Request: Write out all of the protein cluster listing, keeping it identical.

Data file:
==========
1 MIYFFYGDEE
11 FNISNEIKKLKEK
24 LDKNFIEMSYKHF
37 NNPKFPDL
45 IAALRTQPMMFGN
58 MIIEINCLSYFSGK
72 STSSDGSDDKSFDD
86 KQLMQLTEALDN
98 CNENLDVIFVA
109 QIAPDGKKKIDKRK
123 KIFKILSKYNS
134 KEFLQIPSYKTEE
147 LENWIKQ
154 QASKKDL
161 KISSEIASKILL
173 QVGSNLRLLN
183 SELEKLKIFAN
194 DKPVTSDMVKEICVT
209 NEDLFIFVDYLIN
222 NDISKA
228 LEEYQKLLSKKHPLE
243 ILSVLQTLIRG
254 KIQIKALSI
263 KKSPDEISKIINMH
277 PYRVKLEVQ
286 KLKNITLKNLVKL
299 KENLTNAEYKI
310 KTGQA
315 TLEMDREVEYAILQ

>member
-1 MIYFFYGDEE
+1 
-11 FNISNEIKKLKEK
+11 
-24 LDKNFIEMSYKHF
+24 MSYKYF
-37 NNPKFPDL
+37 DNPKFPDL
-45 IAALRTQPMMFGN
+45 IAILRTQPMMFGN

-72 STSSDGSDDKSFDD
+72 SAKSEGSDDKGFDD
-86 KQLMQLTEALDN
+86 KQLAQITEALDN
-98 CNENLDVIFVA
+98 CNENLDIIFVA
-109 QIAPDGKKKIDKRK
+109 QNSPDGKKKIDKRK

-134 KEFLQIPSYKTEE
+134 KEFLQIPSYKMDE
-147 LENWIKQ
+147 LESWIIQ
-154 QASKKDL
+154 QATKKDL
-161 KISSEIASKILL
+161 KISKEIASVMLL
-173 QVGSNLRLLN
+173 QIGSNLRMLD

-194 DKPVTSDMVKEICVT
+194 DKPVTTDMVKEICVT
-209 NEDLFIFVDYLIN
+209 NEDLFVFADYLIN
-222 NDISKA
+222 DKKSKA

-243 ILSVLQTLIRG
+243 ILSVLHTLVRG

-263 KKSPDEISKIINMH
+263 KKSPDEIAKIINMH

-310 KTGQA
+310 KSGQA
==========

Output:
1 MIYFFYGDEE
11 FNISNEIKKLKEK
24 LDKNFIEMSYKHF
37 NNPKFPDL
45 IAALRTQPMMFGN
58 MIIEINCLSYFSGK
72 STSSDGSDDKSFDD
86 KQLMQLTEALDN
98 CNENLDVIFVA
109 QIAPDGKKKIDKRK
123 KIFKILSKYNS
134 KEFLQIPSYKTEE
147 LENWIKQ
154 QASKKDL
161 KISSEIASKILL
173 QVGSNLRLLN
183 SELEKLKIFAN
194 DKPVTSDMVKEICVT
209 NEDLFIFVDYLIN
222 NDISKA
228 LEEYQKLLSKKHPLE
243 ILSVLQTLIRG
254 KIQIKALSI
263 KKSPDEISKIINMH
277 PYRVKLEVQ
286 KLKNITLKNLVKL
299 KENLTNAEYKI
310 KTGQA
315 TLEMDREVEYAILQ

>member
-1 MIYFFYGDEE
+1 
-11 FNISNEIKKLKEK
+11 
-24 LDKNFIEMSYKHF
+24 MSYKYF
-37 NNPKFPDL
+37 DNPKFPDL
-45 IAALRTQPMMFGN
+45 IAILRTQPMMFGN

-72 STSSDGSDDKSFDD
+72 SAKSEGSDDKGFDD
-86 KQLMQLTEALDN
+86 KQLAQITEALDN
-98 CNENLDVIFVA
+98 CNENLDIIFVA
-109 QIAPDGKKKIDKRK
+109 QNSPDGKKKIDKRK

-134 KEFLQIPSYKTEE
+134 KEFLQIPSYKMDE
-147 LENWIKQ
+147 LESWIIQ
-154 QASKKDL
+154 QATKKDL
-161 KISSEIASKILL
+161 KISKEIASVMLL
-173 QVGSNLRLLN
+173 QIGSNLRMLD

-194 DKPVTSDMVKEICVT
+194 DKPVTTDMVKEICVT
-209 NEDLFIFVDYLIN
+209 NEDLFVFADYLIN
-222 NDISKA
+222 DKKSKA

-243 ILSVLQTLIRG
+243 ILSVLHTLVRG

-263 KKSPDEISKIINMH
+263 KKSPDEIAKIINMH

-310 KTGQA
+310 KSGQA